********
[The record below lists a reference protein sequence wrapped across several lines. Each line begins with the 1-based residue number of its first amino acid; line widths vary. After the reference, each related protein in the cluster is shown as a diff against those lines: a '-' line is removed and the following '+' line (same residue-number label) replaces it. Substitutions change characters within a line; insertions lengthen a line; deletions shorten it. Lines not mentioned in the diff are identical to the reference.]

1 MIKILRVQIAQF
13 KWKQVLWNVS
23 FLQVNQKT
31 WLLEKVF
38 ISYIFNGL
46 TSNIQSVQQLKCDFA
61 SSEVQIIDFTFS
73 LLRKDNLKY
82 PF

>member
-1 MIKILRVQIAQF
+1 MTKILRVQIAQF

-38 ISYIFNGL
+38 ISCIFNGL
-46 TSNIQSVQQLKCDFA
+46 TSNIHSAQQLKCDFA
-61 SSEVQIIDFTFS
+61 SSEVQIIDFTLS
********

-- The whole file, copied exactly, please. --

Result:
[The record below lists a reference protein sequence wrapped across several lines. Each line begins with the 1-based residue number of its first amino acid; line widths vary. After the reference, each related protein in the cluster is shown as a diff against those lines: a '-' line is removed and the following '+' line (same residue-number label) replaces it. Substitutions change characters within a line; insertions lengthen a line; deletions shorten it. Lines not mentioned in the diff are identical to the reference.]

1 MIKILRVQIAQF
13 KWKQVLWNVS
23 FLQVNQKT
31 WLLEKVF
38 ISYIFNGL
46 TSNIQSVQQLKCDFA
61 SSEVQIIDFTFS
73 LLRKDNLKY
82 PF

>member
-1 MIKILRVQIAQF
+1 MTKILRVQIAQF

-38 ISYIFNGL
+38 ISCIFNGL
-46 TSNIQSVQQLKCDFA
+46 TSNIHSAQQLKCDFA
-61 SSEVQIIDFTFS
+61 SSEVQIIDFTLS